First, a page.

The anger of spiritual poverty cripples a person and makes the response to life's problems painful. In spiritual poverty, there is no faith for trials. In spiritual poverty there is no understanding for the confusing things of life. In spiritual poverty there is no peace when destruction or sickness knock at the door.
Sometimes in spiritual poverty, the self-esteem of a person plummets. He or she is left with so poor an idea of personal value that life--and purpose--are thrown to the wind.
Trials do come but the healing power of the Lord lavished in His grace releases any soul bound in poverty to discover God's provision. And more, it can release that soul to a liberality that sees to the needs of others.
Recently, we discovered the Holy Spirit is pulling back the spiritual
covers behind which many of us hide. The marks of poverty are rampant.
But the gracious work of the Spirit is ready to deliver and heal. He is
far more powerful than any of poverty's strongholds. For my own testimony,
I'm finding God's grace anew. It is changing the direction of my life.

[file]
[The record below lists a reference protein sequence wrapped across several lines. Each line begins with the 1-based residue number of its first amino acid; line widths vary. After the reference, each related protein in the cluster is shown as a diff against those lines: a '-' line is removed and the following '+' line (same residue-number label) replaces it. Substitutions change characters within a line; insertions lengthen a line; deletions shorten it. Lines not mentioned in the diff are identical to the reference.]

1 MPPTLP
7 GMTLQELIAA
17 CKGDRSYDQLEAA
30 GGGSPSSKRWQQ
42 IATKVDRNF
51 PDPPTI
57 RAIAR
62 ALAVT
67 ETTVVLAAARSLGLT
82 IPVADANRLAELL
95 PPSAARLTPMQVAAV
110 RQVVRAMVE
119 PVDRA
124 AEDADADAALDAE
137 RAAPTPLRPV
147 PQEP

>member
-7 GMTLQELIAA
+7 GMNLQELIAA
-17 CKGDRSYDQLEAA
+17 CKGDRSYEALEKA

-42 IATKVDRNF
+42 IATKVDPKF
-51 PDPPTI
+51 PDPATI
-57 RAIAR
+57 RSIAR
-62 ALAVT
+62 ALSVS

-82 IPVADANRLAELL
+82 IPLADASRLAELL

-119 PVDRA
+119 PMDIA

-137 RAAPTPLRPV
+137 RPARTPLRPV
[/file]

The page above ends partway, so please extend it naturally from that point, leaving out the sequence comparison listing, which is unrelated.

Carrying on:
It is lifting me out of my self-centeredness. It is healing my poor self-esteem.
It is bringing me to a place of knowing I am worthy to receive all Christ
offers me. It is causing me to know I am loved unconditionally by my Heavenly
Father, and is releasing me to genuinely love others. Thus, I am set free
from anger, and fear, and resentment. Grace is replacing hopelessness
with a confidence that abides. It is healing my anxiety and depression
and replacing them with trust and praise. It is qualifying me to partake
in the great celebration of the last hour.
The grace of God bestowed on those Macedonian people released joy and liberality in them. Out of their poverty they began giving. Instead of being bound by their affliction, they were released to consider the needs of others and give to them. Thus, they cleared the way for a continuing flow of grace--both into them and through them to others.
Paul so ministered grace that the churches of Macedonia partook of it. Even in their trial of affliction, grace worked to bring them joy. Mingled with the bitterness of their deep poverty, grace then released the miracle of liberality.
Absolutely nothing heals the blight of poverty--both material and spiritual--like
giving to others, whether their need be financial, spiritual, emotional,
or mental. When we share what we have, we can only be enriched. When we
teach what we know, we can only grow in knowledge. When we open ourselves
to the emotional need of another and care, we can only find strength in
our own emotions--provided we are partaking of the feast of grace proffered
us in Christ Jesus.
I Kings 17
Continue to Part 2: